Opera Pacific may not be the last opera company in America to get around to "Susannah," which it did effectively Wednesday night at the Orange County Performing Artscenter, but Carlisle Floyd’s faux-folk opera has few stages left to conquer. The irresistible numbers -- well over 200 productions, 700-plus performances -- were trotted out once more during a company sales pitch for new subscribers before the curtain rose.
FOR THE RECORD:
'Susannah': In Friday's Calendar section, a caption accompanying the review of Opera Pacific's "Susannah" called it the first production of that opera in Southern California in 25 years. According to the review, it was the area's first major production of the opera in a quarter of a century. There have been local college productions in that time. —
Yet "Susannah" is a strange success story, and another statistic for the 81-year-old composer of what is said to be the most performed American opera after "Porgy and Bess" is just as startling: Search for Carlisle Floyd on Amazon.com and only 14 results come up. For all the populist appeal of his scores, Floyd doesn't flourish on his tunefulness.
Someone once said of Puccini that he wasn't a great composer but he wrote great operas. A kind of American Puccini, Floyd writes operas that work in idioms we instinctively understand. Audiences respond readily to the Apocryphal tale of Susanna and the Elders transferred to the backwoods of Tennessee and set to music that evokes Appalachia, and the success of "Susannah" has been mostly due to its numerous regional and university productions rather than its being a repertory staple at major companies.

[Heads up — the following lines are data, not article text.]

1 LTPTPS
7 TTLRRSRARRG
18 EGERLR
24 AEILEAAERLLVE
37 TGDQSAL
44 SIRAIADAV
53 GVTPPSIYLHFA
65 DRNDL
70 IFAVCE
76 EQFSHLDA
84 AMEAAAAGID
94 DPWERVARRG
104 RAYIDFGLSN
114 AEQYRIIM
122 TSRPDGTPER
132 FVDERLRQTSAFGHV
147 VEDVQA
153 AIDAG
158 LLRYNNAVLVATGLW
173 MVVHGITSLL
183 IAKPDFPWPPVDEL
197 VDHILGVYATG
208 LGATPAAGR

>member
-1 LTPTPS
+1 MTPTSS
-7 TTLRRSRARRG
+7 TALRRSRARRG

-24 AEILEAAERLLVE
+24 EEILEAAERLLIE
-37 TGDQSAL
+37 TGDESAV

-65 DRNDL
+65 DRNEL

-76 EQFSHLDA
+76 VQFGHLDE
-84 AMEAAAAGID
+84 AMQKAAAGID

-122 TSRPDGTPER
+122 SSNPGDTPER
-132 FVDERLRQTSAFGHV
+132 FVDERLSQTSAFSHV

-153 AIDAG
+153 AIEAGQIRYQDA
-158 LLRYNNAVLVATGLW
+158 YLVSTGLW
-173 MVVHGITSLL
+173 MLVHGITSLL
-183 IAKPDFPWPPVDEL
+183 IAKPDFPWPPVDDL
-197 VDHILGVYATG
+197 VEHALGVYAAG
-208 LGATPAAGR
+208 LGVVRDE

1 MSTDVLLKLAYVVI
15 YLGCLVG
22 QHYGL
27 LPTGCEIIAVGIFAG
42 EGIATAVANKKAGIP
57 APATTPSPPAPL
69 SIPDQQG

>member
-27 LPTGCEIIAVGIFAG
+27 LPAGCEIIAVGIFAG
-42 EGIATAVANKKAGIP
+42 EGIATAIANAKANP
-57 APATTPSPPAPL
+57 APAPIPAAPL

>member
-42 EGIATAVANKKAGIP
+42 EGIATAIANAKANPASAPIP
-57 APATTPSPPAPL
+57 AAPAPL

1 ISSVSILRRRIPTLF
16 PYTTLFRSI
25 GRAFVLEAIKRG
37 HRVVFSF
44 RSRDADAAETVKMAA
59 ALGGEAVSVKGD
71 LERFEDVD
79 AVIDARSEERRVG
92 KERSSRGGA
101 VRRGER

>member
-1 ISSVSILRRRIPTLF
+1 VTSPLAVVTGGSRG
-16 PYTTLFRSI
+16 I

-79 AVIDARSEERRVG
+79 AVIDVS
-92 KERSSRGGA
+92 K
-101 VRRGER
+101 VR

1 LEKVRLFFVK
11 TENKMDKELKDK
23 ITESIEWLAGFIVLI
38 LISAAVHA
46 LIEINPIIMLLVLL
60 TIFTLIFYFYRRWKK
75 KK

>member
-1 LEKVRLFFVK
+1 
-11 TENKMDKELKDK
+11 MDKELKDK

That is not to say that "Susannah" hasn't reached the big time. Nine years ago, Reneé Fleming starred in it at the Metropolitan Opera. That production originated at Chicago Lyric Opera, and it is the one used by Opera Pacific. Dawn Upshaw has recorded Susannah's aria "Ain't It a Pretty Night?" Kent Nagano conducted the opera's one studio recording. But for all its popularity, "Susannah" still tends to be treated like a rarity. Wednesday was its first major production in Southern California in a quarter of a century.
Ultimately, I think "Susannah" is best served exactly the way Opera Pacific served it. Michael Yeargan's set offers a handsome craftsman-style cottage and church against a vertigo-inducing background of angled tree trunks, and it is very well lighted by Duane Schuler. Robert Falls' production, here realized by Harry Silverstein, is straightforward. There isn't a lot of nuance in Floyd's characters (he wrote his own libretto) or music. The good, the weak and the intolerant are all plainly drawn.
Perhaps a sexy Susannah might have been nice, but Pamela Armstrong found more power in plainness. Spied bathing nude by scandalized church elders, Susannah becomes too much temptation for an itinerant preacher, Olin Blitch. By not being especially provocative, though, Armstrong made her character more a universal symbol of woman as victim. Floyd serves this image in music always sympathetic to the voice and with a ready supply of dreamy thoughts, along with high-note climaxes for every shade of outrage. The angrier Susannah got, the more radiant Armstrong became.
Floyd's operas are populated with weak men. Dean Peterson, a smooth baritone, was an understated, nearly sleaze-free Blitch, the preacher who seduces Susannah. Nature more or less took its course, which made his remorse all the more tragic.
As Susannah's alcoholic brother, Sam Polk, Arnold Rawls needed the first of the two acts to warm up, but he found more than enough passion by the end, when his character runs off to shoot Blitch. John Easterlin made the pathetic Little Bat, who hangs around Susannah and is bullied into lying to the Elders about her promiscuousness, seem like trouble from the start.
Opera Pacific, with but three productions a year, too often gives the impression of just squeaking by. With more support (read "money"), John DeMain, who is concluding his 10th season as artistic director with "Susannah," could surely make something of this company. And despite limitations, he made something of this opera.
Floyd's score supports drama. He is a master of creating mood in the orchestra, and DeMain gave the performance an absorbing musical underpinning. He may not have been able to keep the choristers or Elders and their wives together all the time, but he made sure they were a compelling theatrical presence all the time.Copyright © 2015, The Baltimore Sun